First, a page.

Rosenstein has denied everything, saying that he ‘never pursued or authorized recording the president and any suggestions that I have ever advocated for the removal of the President is absolutely false.’
But on Monday he was so certain he would be fired that a Justice Department press aide drafted a farewell statement for Attorney General Jeff Sessions to issue.
‘Rod Rosenstein has served the Department of Justice with dedication and skill for 28 years. His contributions are many and significant. We all appreciate his service and sincerely wish him well,’ it read.
Republican senators have signaled that they are inclined to believe Rosenstein’s denials, hinting that they want him to remain atop the Mueller probe as a steady hand who operates as independently of the Oval Office as a Justice Department official can.
‘If there’s any attempt to fire or force out Deputy Attorney General Rosenstein, that would be a huge red flag and very problematic,’ Main Sen. Susan Collins told The Wall Street Journal.
Louisiana Sen. John Kennedy also downplayed the controversy, calling it ‘just another sideshow in the circus.’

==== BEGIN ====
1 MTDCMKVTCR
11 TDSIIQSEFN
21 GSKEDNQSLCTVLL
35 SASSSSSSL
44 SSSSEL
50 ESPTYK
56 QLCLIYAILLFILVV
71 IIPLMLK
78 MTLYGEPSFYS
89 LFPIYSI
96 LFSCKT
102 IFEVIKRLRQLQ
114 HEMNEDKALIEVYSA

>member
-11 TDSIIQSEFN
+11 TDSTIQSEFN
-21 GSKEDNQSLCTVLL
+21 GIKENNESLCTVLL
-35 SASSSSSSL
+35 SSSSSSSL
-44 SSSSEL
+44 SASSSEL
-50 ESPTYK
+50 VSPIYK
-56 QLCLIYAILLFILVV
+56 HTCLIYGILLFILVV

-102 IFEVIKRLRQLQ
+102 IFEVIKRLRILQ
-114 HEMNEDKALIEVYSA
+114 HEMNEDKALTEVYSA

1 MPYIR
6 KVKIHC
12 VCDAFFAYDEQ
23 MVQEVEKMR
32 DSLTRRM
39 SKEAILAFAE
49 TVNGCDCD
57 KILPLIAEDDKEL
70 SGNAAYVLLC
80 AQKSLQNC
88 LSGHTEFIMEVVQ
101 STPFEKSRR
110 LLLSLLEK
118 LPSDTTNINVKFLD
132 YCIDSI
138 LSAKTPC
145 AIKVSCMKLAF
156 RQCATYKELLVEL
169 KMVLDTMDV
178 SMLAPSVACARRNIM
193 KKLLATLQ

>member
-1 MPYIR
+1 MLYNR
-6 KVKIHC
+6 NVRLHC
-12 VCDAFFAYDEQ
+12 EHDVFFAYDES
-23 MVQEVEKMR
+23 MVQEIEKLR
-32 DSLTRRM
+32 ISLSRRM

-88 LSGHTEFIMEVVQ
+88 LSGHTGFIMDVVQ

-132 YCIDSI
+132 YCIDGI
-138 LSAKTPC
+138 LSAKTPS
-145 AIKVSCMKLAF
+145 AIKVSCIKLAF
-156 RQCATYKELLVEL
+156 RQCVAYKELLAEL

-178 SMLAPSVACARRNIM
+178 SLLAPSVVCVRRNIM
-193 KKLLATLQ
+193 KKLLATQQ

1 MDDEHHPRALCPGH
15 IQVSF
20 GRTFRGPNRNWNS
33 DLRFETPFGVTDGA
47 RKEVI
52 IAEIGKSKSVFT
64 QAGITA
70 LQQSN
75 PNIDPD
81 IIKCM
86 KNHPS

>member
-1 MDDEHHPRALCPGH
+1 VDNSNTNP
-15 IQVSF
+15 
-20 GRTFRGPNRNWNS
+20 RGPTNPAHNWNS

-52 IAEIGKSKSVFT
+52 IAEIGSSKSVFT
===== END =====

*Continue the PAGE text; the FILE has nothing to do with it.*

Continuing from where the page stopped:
Sessions has recused himself from the Russia probe, to Trump’s great frustration, and left the duties of overseeing the investigation to Rosenstein.
After Trump fired FBI Director James Comey, Rosenstein appointed Mueller as special counsel to take over the investigation. Rosenstein is acting in Sessions’ place to oversee the probe and has the power to fire Mueller.
Special Counsel Robert Mueller (pictured) answers to Rosenstein, and there are fears that a new deupty AG wouldn’t understand the Rusia probe as well – and might not be able to withstand political pressure to wrap it up
Rosenstein makes nearly all the pivotal decisions in the Mueller investigation, including signing off on indictments.
In an investigation kept decidedly out of the public spotlight, it has been Rosenstein, not Mueller, who briefs the president and stands before microphones when indictments are announced.
If Rosenstein were to depart, Mueller and his investigators would be losing the oversight of an official who has protected their work despite the relentless attacks of Trump and his congressional allies.
There is little likelihood that a successor would be nearly as familiar with the specifics of the Mueller investigation as Rosenstein has been from Day One.
There is also no guarantee that Rosenstein’s successor would be able to withstand political pressures and be similarly supportive and protective of the work of Mueller’s team.